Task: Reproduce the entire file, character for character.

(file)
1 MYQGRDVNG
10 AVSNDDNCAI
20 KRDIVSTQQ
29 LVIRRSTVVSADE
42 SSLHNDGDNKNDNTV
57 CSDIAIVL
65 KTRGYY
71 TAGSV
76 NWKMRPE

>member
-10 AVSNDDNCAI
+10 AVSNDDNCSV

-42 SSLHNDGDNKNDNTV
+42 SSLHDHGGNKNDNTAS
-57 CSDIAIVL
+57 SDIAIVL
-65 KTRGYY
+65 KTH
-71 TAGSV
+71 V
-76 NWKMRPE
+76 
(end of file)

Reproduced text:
1 MYQGRDVNG
10 AVSNDDNCAI
20 KRDIVSTQQ
29 LVIRRSTVVSADE
42 SSLHNDGDNKNDNTV
57 CSDIAIVL
65 KTRGYY
71 TAGSV
76 NWKMRPE

>member
-10 AVSNDDNCAI
+10 AVSNDDNCSV

-42 SSLHNDGDNKNDNTV
+42 SSLHDHGGNKNDNTAS
-57 CSDIAIVL
+57 SDIAIVL
-65 KTRGYY
+65 KTH
-71 TAGSV
+71 V
-76 NWKMRPE
+76 